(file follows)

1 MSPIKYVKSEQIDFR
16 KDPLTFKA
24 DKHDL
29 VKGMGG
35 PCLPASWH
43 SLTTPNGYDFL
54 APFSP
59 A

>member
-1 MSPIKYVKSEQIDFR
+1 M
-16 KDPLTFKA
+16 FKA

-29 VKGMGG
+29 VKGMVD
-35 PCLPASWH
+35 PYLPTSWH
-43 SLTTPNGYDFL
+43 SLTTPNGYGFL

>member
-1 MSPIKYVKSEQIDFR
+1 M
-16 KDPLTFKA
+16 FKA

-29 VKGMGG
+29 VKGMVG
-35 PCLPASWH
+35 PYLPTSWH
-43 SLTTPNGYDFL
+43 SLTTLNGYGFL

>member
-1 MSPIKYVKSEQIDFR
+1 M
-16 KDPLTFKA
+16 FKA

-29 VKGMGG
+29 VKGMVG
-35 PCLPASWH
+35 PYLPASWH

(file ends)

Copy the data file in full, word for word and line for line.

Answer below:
1 MSPIKYVKSEQIDFR
16 KDPLTFKA
24 DKHDL
29 VKGMGG
35 PCLPASWH
43 SLTTPNGYDFL
54 APFSP
59 A

>member
-1 MSPIKYVKSEQIDFR
+1 M
-16 KDPLTFKA
+16 FKA

-29 VKGMGG
+29 VKGMVD
-35 PCLPASWH
+35 PYLPTSWH
-43 SLTTPNGYDFL
+43 SLTTPNGYGFL

>member
-1 MSPIKYVKSEQIDFR
+1 M
-16 KDPLTFKA
+16 FKA

-29 VKGMGG
+29 VKGMVG
-35 PCLPASWH
+35 PYLPTSWH
-43 SLTTPNGYDFL
+43 SLTTLNGYGFL

>member
-1 MSPIKYVKSEQIDFR
+1 M
-16 KDPLTFKA
+16 FKA

-29 VKGMGG
+29 VKGMVG
-35 PCLPASWH
+35 PYLPASWH